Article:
The cricket ground site was far from done and dusted. The Education Department now maintained that it would require more land than the two acres on offer and would settle for nothing less than the entire ten acres of the cricket reserve. Community opposition became louder.
Furthermore, if it was a permanent recreation reserve then it would take an Act of Parliament to allow it to be used for other purposes. Council was relieved when they received legal advice that the reserve was in fact a temporary one and would need permission from only the Council and the Cricket Club. The cricketers agreed (11 to 2) to be relocated to an unused portion of Frankston Park, so the rest would depend on Council.
The deadline for parliamentary estimates was looming on June 30 and Council had to act quickly. With only one abstention, they decided to allow the whole of the Cranbourne Road Reserve to be taken over by the Education Department. There had been no time for public debate beforehand, so Council was forced to hold a public meeting a few days later to seek endorsement of their action.
A rowdy public meeting
The meeting on Friday 14 July 1922 was a lively gathering of over 300 people. The Chairman began by pointing out that Frankston was not short of reserves and that this one was used for only seven cricket games a year and had been leased for cattle grazing for the past twenty three years. He had heard that there had been “a fairly big petition” to save the cricket reserve, at which point Joseph McComb stood up in the body of the hall and waved a roll of paper threateningly at the platform. He was drowned out and eventually persuaded to regain his seat.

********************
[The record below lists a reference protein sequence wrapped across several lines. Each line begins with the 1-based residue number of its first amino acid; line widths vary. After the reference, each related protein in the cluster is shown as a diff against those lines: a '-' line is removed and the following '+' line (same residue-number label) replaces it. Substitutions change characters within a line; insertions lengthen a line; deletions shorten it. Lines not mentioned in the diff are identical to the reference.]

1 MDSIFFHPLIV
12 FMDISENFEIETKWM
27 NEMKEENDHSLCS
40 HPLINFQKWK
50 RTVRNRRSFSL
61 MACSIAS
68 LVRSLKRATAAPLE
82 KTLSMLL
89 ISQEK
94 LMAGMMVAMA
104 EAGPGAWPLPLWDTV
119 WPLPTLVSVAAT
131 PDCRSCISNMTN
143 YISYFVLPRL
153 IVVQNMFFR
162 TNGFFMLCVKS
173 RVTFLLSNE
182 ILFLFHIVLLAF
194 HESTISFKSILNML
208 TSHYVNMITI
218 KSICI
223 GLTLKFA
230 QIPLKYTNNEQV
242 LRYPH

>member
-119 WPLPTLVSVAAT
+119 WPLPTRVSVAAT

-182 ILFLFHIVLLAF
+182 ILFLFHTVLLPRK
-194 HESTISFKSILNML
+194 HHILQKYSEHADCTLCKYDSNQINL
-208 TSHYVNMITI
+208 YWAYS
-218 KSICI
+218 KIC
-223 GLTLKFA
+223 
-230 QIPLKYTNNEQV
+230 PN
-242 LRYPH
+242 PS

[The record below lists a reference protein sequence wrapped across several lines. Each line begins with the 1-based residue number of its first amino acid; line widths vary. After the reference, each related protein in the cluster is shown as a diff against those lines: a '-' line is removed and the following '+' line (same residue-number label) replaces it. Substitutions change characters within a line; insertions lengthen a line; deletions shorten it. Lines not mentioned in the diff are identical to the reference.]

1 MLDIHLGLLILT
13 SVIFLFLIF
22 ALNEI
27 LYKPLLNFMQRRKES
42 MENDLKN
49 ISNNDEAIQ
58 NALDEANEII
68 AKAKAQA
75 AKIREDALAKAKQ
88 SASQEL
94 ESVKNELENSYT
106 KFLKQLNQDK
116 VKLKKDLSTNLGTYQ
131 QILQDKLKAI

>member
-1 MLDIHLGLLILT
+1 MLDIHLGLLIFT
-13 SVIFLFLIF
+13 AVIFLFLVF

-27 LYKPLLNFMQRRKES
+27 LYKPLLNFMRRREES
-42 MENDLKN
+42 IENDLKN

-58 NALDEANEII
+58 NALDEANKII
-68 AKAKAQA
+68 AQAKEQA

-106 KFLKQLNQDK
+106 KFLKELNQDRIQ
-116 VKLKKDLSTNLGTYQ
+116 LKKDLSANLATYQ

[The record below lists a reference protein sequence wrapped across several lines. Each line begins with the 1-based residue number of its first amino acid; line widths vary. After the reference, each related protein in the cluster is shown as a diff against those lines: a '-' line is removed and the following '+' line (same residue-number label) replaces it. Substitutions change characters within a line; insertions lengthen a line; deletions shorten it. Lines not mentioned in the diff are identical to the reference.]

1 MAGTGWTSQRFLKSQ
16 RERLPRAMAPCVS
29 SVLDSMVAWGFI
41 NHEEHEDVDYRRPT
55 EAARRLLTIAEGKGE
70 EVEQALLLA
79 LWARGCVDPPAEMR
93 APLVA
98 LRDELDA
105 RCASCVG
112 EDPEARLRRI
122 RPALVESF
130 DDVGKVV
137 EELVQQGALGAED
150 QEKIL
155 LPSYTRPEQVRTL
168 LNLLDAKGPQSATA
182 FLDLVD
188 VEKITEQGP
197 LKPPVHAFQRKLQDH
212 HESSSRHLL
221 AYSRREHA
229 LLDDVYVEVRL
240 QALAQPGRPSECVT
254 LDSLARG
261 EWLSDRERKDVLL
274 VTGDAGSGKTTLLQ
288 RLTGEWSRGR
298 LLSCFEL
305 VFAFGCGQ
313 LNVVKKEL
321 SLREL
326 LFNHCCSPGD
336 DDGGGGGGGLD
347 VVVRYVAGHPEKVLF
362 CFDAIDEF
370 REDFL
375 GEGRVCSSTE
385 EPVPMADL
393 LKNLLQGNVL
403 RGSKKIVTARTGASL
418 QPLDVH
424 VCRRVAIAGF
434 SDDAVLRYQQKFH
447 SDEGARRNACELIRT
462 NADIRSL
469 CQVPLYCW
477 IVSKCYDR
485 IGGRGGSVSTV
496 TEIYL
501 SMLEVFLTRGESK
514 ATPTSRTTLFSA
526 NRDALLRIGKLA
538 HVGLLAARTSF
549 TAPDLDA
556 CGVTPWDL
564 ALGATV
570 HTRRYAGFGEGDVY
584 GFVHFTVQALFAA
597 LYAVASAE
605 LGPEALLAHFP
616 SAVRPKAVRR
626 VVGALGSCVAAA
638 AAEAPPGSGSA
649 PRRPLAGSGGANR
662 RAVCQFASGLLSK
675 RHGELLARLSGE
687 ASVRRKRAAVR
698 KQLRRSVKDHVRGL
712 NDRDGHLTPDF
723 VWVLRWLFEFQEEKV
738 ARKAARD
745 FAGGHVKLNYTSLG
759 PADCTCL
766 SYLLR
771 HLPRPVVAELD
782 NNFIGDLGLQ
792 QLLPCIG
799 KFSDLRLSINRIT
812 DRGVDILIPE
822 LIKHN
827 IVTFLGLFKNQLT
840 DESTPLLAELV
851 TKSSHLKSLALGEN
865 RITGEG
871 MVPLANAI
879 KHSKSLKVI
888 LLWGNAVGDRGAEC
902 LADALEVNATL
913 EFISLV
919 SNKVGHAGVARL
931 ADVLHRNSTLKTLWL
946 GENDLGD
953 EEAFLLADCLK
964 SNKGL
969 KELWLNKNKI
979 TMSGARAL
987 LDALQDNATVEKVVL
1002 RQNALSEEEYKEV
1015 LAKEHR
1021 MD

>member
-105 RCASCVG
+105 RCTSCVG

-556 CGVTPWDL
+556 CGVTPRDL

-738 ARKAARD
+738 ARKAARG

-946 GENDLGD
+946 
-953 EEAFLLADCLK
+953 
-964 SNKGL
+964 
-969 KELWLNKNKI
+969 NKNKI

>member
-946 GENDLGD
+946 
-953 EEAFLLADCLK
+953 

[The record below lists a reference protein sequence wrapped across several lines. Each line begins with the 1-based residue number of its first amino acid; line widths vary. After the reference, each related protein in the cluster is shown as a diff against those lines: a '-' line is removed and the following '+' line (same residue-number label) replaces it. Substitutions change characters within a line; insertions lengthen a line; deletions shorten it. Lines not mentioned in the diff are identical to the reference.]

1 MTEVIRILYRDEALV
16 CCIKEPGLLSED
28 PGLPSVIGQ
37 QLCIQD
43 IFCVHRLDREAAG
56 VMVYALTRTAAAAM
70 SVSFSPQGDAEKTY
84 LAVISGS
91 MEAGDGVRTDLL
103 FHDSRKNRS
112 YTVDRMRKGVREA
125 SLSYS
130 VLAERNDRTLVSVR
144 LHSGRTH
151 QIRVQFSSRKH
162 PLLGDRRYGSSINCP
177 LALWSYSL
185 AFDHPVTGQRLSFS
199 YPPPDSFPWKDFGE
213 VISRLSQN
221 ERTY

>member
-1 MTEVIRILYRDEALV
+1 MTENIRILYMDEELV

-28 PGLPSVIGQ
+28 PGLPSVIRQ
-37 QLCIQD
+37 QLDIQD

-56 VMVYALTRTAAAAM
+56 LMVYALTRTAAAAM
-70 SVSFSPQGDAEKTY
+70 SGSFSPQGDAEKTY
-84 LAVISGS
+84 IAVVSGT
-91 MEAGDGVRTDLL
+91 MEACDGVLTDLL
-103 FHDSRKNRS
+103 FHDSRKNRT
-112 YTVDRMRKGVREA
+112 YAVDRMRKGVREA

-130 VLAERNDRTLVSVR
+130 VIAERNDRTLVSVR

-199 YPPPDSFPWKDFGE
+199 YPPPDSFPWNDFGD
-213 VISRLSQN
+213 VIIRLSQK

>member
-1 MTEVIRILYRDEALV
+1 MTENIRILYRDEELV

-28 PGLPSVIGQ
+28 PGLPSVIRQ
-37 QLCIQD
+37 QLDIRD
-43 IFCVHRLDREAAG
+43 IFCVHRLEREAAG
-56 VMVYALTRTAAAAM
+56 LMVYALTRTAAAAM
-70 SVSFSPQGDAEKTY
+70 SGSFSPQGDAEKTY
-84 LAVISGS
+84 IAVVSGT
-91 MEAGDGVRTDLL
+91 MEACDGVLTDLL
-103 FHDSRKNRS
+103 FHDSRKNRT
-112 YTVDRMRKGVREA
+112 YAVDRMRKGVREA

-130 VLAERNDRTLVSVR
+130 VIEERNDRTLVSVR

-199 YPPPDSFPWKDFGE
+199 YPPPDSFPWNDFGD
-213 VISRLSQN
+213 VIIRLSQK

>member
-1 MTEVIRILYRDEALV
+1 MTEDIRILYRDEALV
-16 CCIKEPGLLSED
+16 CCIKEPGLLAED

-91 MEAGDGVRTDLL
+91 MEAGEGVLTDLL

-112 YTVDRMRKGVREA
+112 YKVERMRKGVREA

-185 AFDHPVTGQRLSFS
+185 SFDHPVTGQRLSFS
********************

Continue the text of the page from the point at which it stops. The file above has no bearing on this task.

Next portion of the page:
Local undertaker and landowner, Hec Gamble seconded the motion as the reserve, apart from a few games of cricket, was used only as “a camp ground for contractors and swagmen.” He questioned the validity of the McComb petition, claiming that people had been misled into thinking that there were alternative sites.
At this, McComb jumped to his feet and approached the platform demanding an explanation, but was returned to his seat. Minutes later he again approached the platform and read a resolution which “condemned the Council for its breach of trust in alienating the only recreational ground in Frankston”. This caused widespread laughter and uproar, and it was ruled out of order.
“What about the children who don’t go to high school?” he shouted. “Will they be barred from using the reserve? I am here as the champion of the people’s rights.”
McComb continued, bringing derisive yells and much shouting. “The chairman has made a lot of statements which were only bluff.”
Pointing at the councillors seated on the platform he added, “Councillors should remember that they are only the servants of the public – we stand on a higher level than you.”
As if to support this sentiment, Cr William Oates then rose and explained why he had been the only councillor to oppose using the cricket reserve for a school. When the Department had changed its mind and wanted all of the land, he felt that this was over the top. He was in favour of the school being built there, but wanted the reserve to be used conjointly by the school and the public.
Mr McComb again made his way to the platform and presented a copy of his petition of 276 signatories “to save the cricket reserve”. He called for a referendum which was not supported.